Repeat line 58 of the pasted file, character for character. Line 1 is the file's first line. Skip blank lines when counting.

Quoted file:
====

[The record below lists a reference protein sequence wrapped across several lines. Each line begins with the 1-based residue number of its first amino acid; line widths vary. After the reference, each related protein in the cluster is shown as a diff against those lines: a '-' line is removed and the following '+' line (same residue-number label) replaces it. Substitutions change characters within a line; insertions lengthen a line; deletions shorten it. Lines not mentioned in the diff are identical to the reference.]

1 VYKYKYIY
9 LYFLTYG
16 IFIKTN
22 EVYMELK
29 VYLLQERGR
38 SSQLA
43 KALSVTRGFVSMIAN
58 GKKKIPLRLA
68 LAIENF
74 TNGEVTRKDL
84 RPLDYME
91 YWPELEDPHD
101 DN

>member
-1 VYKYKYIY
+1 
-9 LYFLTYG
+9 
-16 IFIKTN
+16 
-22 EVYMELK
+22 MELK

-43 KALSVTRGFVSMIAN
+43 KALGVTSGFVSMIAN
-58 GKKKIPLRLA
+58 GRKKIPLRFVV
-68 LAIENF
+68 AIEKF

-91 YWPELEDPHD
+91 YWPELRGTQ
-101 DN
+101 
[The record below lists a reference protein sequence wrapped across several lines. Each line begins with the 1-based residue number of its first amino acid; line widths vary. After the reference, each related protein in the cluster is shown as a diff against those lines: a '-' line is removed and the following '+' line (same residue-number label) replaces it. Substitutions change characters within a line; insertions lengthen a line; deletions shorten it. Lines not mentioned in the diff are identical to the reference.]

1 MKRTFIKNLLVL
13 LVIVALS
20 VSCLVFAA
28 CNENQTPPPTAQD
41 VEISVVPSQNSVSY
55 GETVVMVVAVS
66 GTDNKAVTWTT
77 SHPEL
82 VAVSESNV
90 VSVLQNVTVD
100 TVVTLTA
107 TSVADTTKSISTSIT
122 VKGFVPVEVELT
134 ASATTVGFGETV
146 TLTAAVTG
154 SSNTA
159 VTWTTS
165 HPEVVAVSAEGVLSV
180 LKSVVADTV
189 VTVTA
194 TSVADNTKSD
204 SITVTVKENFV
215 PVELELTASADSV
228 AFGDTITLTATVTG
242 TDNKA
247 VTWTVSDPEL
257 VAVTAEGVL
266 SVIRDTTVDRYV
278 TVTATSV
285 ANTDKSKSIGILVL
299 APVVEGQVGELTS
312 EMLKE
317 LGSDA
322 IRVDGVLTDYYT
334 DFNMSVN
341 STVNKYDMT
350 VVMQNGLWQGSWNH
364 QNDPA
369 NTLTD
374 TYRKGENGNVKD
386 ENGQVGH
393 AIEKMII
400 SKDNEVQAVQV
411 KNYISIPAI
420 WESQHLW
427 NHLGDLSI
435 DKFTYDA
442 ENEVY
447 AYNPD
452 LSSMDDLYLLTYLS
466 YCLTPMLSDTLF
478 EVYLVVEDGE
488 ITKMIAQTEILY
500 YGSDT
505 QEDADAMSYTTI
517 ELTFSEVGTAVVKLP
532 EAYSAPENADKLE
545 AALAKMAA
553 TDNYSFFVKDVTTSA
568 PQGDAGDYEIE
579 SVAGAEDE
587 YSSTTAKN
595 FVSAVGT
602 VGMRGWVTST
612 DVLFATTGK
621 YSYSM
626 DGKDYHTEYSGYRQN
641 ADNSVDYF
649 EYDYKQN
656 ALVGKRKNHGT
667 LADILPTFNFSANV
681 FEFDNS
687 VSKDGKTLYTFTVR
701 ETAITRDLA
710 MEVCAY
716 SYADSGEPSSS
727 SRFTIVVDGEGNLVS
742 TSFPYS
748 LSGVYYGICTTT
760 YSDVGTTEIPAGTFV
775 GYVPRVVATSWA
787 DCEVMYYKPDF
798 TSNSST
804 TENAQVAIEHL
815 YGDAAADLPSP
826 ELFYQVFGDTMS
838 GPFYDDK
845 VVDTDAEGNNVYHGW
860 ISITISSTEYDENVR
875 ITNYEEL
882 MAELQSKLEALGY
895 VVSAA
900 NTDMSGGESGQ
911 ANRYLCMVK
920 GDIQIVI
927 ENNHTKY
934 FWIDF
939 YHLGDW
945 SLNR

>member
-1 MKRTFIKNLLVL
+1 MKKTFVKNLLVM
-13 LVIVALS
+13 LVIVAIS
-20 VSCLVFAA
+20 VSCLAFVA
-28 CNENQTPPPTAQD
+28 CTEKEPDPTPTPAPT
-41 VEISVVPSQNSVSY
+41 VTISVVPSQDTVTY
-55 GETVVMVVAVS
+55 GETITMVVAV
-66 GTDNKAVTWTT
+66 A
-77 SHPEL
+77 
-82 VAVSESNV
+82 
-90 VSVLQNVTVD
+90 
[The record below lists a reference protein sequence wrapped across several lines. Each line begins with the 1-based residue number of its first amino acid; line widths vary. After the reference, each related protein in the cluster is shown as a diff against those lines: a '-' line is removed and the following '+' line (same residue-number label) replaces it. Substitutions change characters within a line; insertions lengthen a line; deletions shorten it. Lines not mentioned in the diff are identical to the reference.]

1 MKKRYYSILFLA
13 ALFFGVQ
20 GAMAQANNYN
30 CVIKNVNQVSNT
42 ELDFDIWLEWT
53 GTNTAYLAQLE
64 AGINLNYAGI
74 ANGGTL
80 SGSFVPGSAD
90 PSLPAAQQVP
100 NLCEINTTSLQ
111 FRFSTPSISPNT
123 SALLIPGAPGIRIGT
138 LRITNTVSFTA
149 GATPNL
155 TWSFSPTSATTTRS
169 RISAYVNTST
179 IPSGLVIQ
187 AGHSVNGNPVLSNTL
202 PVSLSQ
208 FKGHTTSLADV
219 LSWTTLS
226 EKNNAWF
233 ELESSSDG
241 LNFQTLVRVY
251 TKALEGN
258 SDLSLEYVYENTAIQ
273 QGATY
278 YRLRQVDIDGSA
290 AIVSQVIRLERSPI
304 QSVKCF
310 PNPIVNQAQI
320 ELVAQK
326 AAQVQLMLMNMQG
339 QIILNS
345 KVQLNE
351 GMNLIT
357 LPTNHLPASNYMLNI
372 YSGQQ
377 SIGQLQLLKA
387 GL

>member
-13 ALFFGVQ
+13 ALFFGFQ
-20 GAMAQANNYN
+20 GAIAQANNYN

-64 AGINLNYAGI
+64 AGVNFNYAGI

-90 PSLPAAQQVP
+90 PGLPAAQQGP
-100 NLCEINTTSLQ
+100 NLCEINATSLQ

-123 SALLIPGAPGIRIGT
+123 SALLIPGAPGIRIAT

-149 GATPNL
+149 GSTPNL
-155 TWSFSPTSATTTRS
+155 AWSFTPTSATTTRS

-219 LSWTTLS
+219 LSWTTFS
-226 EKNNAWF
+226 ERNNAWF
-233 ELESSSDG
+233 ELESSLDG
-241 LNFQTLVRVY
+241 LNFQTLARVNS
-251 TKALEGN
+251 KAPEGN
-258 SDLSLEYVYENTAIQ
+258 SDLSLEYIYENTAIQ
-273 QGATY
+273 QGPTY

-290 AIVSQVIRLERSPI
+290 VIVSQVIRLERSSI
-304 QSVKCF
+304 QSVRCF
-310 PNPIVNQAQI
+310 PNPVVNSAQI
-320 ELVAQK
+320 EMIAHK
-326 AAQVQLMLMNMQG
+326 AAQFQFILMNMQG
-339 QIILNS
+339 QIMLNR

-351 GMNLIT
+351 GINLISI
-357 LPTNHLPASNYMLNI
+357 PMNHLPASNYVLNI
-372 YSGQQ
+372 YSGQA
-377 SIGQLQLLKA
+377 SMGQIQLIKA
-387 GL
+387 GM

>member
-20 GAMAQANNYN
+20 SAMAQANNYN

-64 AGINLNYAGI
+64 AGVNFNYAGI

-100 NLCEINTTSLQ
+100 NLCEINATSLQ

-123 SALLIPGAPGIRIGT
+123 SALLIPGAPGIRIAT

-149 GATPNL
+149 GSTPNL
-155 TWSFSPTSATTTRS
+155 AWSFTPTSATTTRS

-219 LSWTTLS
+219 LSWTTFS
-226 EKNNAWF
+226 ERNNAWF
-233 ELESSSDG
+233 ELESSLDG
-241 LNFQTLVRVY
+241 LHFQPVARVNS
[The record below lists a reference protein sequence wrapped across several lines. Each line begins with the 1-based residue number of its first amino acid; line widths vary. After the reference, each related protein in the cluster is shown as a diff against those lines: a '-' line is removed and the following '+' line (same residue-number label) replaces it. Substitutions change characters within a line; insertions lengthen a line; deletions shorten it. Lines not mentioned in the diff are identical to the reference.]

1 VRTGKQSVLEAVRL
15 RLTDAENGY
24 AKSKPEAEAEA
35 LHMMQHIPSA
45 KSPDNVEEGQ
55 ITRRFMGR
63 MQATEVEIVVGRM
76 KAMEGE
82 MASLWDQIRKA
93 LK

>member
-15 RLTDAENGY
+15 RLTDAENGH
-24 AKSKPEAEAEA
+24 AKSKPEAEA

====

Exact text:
228 AFGDTITLTATVTG